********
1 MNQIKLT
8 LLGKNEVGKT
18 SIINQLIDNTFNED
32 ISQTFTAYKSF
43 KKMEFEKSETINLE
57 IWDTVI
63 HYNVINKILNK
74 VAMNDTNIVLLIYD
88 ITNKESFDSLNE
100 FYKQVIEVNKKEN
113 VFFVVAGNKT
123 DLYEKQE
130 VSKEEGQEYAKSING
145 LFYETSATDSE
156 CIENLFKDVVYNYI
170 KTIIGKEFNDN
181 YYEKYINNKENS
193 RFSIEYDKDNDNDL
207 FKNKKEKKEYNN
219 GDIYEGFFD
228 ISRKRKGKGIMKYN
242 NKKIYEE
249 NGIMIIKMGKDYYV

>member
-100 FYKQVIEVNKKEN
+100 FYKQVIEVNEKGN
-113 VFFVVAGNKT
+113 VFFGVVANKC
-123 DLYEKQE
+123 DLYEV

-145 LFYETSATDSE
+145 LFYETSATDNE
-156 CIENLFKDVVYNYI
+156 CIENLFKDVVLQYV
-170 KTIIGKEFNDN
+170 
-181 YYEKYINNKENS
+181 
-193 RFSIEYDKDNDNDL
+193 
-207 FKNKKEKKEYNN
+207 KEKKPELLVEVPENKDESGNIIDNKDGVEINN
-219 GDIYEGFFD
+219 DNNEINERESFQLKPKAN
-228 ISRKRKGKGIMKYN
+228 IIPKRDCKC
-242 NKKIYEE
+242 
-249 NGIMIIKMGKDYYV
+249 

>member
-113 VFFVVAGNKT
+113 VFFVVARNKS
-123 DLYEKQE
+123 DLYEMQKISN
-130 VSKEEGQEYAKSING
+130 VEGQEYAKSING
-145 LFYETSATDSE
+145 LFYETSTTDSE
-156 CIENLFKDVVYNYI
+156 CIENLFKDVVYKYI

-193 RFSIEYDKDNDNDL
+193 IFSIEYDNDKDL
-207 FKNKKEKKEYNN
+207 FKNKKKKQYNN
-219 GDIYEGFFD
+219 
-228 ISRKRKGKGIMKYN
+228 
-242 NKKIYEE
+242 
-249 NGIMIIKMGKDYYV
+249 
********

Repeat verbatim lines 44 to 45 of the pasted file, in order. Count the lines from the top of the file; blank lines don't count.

+219 DNNEINERESFQLKPKAN
-228 ISRKRKGKGIMKYN